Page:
"They didn't have deep knowledge about the theme. It was what they knew from the outside. Even so, they were fine with doing the film as actors and believed the material was sensible. Anupama involved herself in various aspects of the film and also co-directed it," says Lokesh.

A promo video of the film shows the two actors, Ashwinjith and Abhishek George, who play the gay couple, sharing a fair amount of intimacy. Given the social taboos surrounding same sex relationships in the country and the image consciousness of actors, was it difficult for the team to shoot such scenes?

"We can't quite shoot films with gay scenes like they do in the West here. It's the first film. We first have to make people understand. I didn't want it to become an Adult rated film. So whatever we had was sensible and mild...like what's shown for a straight couple romance on screen. The two actors who came in knew what the film was about. The others who were not comfortable were eliminated at the audition level itself. I told them what the film demands and they were okay with it. We had rehearsals, watched films at Anupama's place… So yes, they were very comfortable," Lokesh says.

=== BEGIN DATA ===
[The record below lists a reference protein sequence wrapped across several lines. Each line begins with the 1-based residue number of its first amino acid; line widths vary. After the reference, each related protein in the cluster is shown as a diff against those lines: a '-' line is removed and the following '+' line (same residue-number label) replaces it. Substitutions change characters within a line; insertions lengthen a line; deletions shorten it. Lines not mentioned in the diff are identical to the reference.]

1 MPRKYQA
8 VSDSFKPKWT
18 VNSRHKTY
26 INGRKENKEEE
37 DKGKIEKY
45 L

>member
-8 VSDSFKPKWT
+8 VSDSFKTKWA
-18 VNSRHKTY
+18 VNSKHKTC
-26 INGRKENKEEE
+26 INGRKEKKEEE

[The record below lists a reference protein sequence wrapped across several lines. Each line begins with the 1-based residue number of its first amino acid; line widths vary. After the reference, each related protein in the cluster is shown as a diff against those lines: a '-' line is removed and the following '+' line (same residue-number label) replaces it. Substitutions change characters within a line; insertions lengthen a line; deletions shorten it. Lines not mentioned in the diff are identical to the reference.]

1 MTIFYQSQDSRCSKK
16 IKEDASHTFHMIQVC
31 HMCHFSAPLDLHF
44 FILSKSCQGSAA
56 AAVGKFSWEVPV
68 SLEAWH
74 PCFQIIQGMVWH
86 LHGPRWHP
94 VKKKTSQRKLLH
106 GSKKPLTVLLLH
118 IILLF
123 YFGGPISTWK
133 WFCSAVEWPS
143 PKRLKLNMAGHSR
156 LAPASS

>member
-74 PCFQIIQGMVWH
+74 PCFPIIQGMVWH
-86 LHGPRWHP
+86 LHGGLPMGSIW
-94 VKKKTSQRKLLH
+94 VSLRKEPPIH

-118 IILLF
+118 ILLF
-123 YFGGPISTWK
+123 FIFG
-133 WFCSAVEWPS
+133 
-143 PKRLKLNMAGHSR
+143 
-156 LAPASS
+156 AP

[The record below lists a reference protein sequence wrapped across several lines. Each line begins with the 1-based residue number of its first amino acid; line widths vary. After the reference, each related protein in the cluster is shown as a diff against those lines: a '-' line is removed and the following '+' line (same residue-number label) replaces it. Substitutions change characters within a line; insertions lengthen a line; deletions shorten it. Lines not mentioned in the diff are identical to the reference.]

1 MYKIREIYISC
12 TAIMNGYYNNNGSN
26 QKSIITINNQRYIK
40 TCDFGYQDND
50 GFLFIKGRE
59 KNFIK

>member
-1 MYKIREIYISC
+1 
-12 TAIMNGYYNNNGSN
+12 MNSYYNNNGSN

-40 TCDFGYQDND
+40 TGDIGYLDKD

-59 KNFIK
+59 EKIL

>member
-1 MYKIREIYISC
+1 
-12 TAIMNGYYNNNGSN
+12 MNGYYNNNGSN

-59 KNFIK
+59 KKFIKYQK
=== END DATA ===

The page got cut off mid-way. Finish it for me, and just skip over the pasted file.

Lokesh further points out that when someone tells the world that he's gay, people immediately think only about the sex aspect of it.

"They don't understand that just like a straight couple have romance, conversation and so on, gay couples also have such moments and it's not only about the sex," he says. "I feel my film will be an eye-opener in this aspect."

In fact, Lokesh says that when the film premiered in New York at a film festival, there were many gay people who watched it and complimented him for how different the film was from the usual fare.

"There were many old people also who were there and they said we've seen so many films which have shown sexual intimacy but not something like this which captures the romance," he says.

My Son is Gay has been passed by the CBFC with a U/A certificate and without any cuts, in a move that has come as a pleasant surprise for the director and his team. The film will premiere in India on November 25 at the Kolkata LGBT festival.